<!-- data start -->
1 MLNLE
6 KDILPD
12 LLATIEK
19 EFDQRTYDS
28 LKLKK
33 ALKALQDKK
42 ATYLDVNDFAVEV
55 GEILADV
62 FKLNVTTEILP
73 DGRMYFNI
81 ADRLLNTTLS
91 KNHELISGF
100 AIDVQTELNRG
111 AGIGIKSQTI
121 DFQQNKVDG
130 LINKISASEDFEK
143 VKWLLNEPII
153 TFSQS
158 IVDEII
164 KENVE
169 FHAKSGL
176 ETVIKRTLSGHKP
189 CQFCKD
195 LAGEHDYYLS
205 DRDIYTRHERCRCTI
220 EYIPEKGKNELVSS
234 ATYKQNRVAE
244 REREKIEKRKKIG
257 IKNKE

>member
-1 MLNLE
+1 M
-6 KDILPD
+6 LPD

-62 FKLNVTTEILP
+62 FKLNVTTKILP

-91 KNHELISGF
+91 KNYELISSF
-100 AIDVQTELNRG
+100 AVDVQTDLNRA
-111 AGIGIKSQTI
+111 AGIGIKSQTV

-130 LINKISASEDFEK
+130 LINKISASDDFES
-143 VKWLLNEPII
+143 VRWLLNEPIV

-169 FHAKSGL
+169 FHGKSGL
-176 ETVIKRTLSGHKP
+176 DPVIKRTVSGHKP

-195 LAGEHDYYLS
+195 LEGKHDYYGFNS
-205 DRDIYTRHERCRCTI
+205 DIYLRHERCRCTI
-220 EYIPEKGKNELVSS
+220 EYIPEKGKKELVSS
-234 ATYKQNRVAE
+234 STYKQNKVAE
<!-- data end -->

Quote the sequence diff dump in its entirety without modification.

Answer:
1 MLNLE
6 KDILPD
12 LLATIEK
19 EFDQRTYDS
28 LKLKK
33 ALKALQDKK
42 ATYLDVNDFAVEV
55 GEILADV
62 FKLNVTTEILP
73 DGRMYFNI
81 ADRLLNTTLS
91 KNHELISGF
100 AIDVQTELNRG
111 AGIGIKSQTI
121 DFQQNKVDG
130 LINKISASEDFEK
143 VKWLLNEPII
153 TFSQS
158 IVDEII
164 KENVE
169 FHAKSGL
176 ETVIKRTLSGHKP
189 CQFCKD
195 LAGEHDYYLS
205 DRDIYTRHERCRCTI
220 EYIPEKGKNELVSS
234 ATYKQNRVAE
244 REREKIEKRKKIG
257 IKNKE

>member
-1 MLNLE
+1 M
-6 KDILPD
+6 LPD

-62 FKLNVTTEILP
+62 FKLNVTTKILP

-91 KNHELISGF
+91 KNYELISSF
-100 AIDVQTELNRG
+100 AVDVQTDLNRA
-111 AGIGIKSQTI
+111 AGIGIKSQTV

-130 LINKISASEDFEK
+130 LINKISASDDFES
-143 VKWLLNEPII
+143 VRWLLNEPIV

-169 FHAKSGL
+169 FHGKSGL
-176 ETVIKRTLSGHKP
+176 DPVIKRTVSGHKP

-195 LAGEHDYYLS
+195 LEGKHDYYGFNS
-205 DRDIYTRHERCRCTI
+205 DIYLRHERCRCTI
-220 EYIPEKGKNELVSS
+220 EYIPEKGKKELVSS
-234 ATYKQNRVAE
+234 STYKQNKVAE